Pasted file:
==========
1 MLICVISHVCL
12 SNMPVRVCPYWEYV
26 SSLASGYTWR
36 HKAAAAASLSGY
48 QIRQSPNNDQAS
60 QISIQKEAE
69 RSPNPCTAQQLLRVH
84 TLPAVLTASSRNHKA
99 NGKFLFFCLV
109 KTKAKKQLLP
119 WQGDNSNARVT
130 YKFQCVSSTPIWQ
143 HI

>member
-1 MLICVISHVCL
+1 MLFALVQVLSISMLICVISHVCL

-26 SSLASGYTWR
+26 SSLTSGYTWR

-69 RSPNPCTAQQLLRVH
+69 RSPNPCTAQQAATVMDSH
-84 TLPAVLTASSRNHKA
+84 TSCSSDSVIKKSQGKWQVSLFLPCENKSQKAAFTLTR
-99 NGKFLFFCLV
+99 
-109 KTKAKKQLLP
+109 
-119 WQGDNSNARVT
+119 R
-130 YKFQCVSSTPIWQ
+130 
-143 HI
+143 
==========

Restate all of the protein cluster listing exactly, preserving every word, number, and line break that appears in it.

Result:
1 MLICVISHVCL
12 SNMPVRVCPYWEYV
26 SSLASGYTWR
36 HKAAAAASLSGY
48 QIRQSPNNDQAS
60 QISIQKEAE
69 RSPNPCTAQQLLRVH
84 TLPAVLTASSRNHKA
99 NGKFLFFCLV
109 KTKAKKQLLP
119 WQGDNSNARVT
130 YKFQCVSSTPIWQ
143 HI

>member
-1 MLICVISHVCL
+1 MLFALVQVLSISMLICVISHVCL

-26 SSLASGYTWR
+26 SSLTSGYTWR

-69 RSPNPCTAQQLLRVH
+69 RSPNPCTAQQAATVMDSH
-84 TLPAVLTASSRNHKA
+84 TSCSSDSVIKKSQGKWQVSLFLPCENKSQKAAFTLTR
-99 NGKFLFFCLV
+99 
-109 KTKAKKQLLP
+109 
-119 WQGDNSNARVT
+119 R
-130 YKFQCVSSTPIWQ
+130 
-143 HI
+143 